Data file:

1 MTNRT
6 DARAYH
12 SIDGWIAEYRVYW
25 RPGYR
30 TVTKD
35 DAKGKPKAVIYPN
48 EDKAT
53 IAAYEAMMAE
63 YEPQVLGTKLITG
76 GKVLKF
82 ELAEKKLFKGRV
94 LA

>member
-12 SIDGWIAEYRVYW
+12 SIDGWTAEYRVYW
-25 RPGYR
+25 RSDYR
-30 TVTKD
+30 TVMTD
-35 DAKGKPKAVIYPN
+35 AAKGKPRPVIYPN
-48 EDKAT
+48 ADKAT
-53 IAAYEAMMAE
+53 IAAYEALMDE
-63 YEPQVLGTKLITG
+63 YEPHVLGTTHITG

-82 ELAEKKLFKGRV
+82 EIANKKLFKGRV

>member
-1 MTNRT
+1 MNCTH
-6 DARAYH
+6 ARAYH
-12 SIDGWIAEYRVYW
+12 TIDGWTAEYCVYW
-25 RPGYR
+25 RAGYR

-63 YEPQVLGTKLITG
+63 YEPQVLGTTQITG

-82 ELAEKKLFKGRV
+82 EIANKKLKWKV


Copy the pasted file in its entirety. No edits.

1 MTNRT
6 DARAYH
12 SIDGWIAEYRVYW
25 RPGYR
30 TVTKD
35 DAKGKPKAVIYPN
48 EDKAT
53 IAAYEAMMAE
63 YEPQVLGTKLITG
76 GKVLKF
82 ELAEKKLFKGRV
94 LA

>member
-12 SIDGWIAEYRVYW
+12 SIDGWTAEYRVYW
-25 RPGYR
+25 RSDYR
-30 TVTKD
+30 TVMTD
-35 DAKGKPKAVIYPN
+35 AAKGKPRPVIYPN
-48 EDKAT
+48 ADKAT
-53 IAAYEAMMAE
+53 IAAYEALMDE
-63 YEPQVLGTKLITG
+63 YEPHVLGTTHITG

-82 ELAEKKLFKGRV
+82 EIANKKLFKGRV

>member
-1 MTNRT
+1 MNCTH
-6 DARAYH
+6 ARAYH
-12 SIDGWIAEYRVYW
+12 TIDGWTAEYCVYW
-25 RPGYR
+25 RAGYR

-63 YEPQVLGTKLITG
+63 YEPQVLGTTQITG

-82 ELAEKKLFKGRV
+82 EIANKKLKWKV